The service is friendly, but a touch slow. I was not in a rush, so I had no complaints. The hostess tries very hard and it seems like a mom and pop shop, so this is likely not her profession and therefore easily overlooked. She is eager to please and checks back frequently to make sure we enjoyed our meal. She was available to answer all my incessant questions about the ingredients and was happy to share information about the homemade items. Very little oil is employed, salt is used sparingly, no MSG, and just healthy ingredients. The portions are a bit on the smaller side for me, but the elements are so good and tasty that I ignore the slight touch of hunger I feel at the end of the meal and remind myself that this is a normal portion and that I just eat way too much regularly. Strangely, I am not as hungry after a few hours as I thought I would be. Healthy eating CAN be satisfying, who knew? Unfortunately for them, but fortunate for me, they are always quite empty each time I visit. I see a few potential customers peer in, see that it is empty, and simply keep walking. Next door, the Keung’s is completely packed. Go figure. The décor is tasteful and the room is very clean. Once again, please keep expectations in check – it is a noodle soup set menu for under $10. However, if you enjoy a good bowl of homemade noodle soup, then I would highly recommend this little gem. Thank goodness for flickr: a great source for finding tasty treats and meeting other foodies (Thanks SR for the rec).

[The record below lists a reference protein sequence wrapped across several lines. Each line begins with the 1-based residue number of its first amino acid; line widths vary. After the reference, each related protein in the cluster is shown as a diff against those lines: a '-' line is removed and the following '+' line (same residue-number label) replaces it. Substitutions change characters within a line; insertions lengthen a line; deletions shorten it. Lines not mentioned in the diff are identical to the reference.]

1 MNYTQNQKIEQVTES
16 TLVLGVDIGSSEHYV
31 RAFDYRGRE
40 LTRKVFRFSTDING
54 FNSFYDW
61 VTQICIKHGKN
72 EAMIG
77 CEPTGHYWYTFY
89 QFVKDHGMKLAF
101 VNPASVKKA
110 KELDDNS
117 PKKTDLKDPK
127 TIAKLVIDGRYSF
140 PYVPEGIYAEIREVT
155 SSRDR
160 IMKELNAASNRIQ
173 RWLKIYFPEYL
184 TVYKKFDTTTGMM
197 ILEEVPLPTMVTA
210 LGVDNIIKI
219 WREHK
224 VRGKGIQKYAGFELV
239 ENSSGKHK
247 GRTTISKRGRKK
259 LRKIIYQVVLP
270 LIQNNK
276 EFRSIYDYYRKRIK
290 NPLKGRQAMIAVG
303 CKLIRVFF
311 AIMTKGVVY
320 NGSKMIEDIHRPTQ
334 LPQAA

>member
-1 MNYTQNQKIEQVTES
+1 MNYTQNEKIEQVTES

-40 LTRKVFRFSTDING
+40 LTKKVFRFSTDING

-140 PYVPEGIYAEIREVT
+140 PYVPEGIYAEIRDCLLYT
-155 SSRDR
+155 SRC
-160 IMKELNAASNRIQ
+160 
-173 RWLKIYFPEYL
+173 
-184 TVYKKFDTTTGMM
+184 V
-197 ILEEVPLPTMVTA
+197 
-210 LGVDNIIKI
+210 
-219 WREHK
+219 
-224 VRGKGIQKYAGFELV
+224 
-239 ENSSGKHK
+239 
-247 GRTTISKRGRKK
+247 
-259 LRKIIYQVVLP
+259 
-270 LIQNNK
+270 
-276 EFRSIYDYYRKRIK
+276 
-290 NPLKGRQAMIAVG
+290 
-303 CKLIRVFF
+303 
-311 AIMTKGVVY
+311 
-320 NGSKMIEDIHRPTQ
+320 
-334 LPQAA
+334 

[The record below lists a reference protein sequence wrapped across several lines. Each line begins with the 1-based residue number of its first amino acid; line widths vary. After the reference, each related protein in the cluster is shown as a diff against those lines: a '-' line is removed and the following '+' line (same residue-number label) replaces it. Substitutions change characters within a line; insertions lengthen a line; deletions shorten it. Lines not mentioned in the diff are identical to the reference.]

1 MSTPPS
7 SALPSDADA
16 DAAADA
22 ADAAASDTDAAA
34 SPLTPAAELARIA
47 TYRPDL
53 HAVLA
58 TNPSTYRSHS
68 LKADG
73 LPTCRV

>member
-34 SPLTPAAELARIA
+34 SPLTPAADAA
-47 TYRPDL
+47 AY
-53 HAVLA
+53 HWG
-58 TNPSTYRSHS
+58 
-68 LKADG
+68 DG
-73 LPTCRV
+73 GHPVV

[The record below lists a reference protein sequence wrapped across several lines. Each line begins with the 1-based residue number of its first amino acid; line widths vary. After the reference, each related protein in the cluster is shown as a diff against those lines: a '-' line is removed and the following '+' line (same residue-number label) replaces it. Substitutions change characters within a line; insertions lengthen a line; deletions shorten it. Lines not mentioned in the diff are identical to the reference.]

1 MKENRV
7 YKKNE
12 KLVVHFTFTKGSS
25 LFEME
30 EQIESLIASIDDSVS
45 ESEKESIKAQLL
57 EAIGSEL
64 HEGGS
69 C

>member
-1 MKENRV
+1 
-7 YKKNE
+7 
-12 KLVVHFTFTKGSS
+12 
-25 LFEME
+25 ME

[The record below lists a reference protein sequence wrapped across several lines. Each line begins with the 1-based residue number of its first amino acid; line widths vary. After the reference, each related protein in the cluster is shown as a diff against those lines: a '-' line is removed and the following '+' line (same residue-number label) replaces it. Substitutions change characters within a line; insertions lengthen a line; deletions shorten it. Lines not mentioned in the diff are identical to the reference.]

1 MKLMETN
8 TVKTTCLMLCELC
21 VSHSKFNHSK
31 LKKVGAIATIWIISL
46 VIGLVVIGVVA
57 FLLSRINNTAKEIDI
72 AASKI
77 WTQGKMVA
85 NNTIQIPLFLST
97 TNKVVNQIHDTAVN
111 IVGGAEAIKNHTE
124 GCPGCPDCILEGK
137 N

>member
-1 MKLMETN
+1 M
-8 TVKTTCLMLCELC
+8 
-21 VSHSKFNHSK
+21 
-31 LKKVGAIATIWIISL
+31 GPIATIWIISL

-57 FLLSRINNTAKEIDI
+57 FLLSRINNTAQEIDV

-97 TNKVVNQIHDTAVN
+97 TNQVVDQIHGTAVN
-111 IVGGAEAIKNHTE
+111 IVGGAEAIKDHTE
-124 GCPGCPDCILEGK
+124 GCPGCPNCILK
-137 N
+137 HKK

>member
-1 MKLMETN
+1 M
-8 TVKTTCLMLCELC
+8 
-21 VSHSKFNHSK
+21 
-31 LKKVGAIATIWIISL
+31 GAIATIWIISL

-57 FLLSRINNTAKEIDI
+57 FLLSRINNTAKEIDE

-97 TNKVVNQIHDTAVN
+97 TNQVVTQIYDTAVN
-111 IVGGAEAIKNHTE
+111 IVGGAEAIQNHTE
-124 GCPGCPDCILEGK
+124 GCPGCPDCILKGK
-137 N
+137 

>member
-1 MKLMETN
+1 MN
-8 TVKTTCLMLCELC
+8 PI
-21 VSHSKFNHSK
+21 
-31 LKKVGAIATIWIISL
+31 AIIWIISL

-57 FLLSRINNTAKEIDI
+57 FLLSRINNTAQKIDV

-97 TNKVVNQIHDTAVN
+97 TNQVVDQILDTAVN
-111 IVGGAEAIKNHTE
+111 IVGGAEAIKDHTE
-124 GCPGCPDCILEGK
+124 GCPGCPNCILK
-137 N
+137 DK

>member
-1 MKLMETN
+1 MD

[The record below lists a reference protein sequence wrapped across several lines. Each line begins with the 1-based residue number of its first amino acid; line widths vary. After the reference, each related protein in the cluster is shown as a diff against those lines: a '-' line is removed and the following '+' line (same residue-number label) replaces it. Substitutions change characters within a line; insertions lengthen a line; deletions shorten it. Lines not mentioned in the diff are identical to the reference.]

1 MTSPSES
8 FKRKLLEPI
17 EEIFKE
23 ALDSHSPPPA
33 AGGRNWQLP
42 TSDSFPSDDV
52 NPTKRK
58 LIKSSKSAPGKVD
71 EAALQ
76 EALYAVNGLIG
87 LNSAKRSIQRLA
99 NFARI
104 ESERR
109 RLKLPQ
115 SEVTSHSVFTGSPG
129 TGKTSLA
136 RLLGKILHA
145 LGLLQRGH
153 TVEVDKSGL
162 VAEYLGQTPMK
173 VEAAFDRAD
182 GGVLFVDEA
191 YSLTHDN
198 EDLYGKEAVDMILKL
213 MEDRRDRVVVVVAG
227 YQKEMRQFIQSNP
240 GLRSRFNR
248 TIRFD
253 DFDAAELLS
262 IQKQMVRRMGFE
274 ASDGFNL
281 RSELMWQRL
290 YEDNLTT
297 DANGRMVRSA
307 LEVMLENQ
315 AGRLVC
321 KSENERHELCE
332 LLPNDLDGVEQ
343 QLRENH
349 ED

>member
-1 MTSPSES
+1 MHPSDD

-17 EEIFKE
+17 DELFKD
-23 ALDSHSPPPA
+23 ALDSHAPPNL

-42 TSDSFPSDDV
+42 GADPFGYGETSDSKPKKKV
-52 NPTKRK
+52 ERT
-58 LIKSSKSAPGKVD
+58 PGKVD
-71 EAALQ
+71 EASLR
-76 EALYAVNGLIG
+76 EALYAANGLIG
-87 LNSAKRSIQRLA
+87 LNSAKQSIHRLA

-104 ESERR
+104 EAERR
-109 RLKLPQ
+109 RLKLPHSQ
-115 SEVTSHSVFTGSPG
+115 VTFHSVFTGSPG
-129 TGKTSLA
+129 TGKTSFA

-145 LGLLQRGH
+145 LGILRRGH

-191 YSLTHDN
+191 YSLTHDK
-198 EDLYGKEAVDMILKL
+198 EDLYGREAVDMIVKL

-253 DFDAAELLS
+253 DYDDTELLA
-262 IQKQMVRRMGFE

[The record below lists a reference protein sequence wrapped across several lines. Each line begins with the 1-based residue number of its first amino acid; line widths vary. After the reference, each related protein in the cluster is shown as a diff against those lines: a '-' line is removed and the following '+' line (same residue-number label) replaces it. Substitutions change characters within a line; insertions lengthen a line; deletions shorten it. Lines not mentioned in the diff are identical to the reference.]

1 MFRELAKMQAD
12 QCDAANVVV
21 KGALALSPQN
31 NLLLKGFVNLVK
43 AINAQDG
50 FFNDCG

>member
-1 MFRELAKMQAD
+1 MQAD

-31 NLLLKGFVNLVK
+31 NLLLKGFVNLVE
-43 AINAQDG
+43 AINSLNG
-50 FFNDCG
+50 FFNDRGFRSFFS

Apologies for the infrequent posts lately. I have not had access to internet lately, but will hopefully be back in a couple of weeks. Looks like I'm missing out on a lot of tasty discussions.
Cheers and Happy Eating!
Unit A05-8362 Kennedy Rd (SW Corner of Hwy 7 and Kennedy - store facing Kennedy
You're welcome tygrr_lily. The place is quite a gem. I really enjoy their broth - it's a bit cloudy, but it is exceptionally sweet. Not that salty MSG taste that I have found in so many noodle shops that many confuse with 'flavour'. This is home cooking at its best. Do give it a try when you get a chance and let me know how you like it.
I don't want to get sidetracked but msg is just a scientific isolated version of glutamate which occurs naturally in food. They do call it the fifth taste (umami) for a reason. It's a flavour for me, best way I can describe it is it elicits salivation.
Dashi, parm, soy sauce, fish sauce, tomatoes, the list goes on.....
Back on track, I'm looking forward to trying this place out. A noodle replacement for Peachtree plaza would be nice after the death of Kenzo there.
I agree and know that umami is a flavour. But like how saltiness is a flavour, many places think they can 'season' something with one flavour and call it a day, without adding the necessary complexity to the broth to really enhance the ingredients. I also have an adverse reaction to MSG, including a racing heart, throbbing head and dry mouth after ingesting it. Not necessarily the way I would like to spend the afternoon feeling. A touch of it does help some broths along, but many places just add it to mask poor quality ingredients.
Thanks for the comment though! And do give the place a try. Let us know how you like it.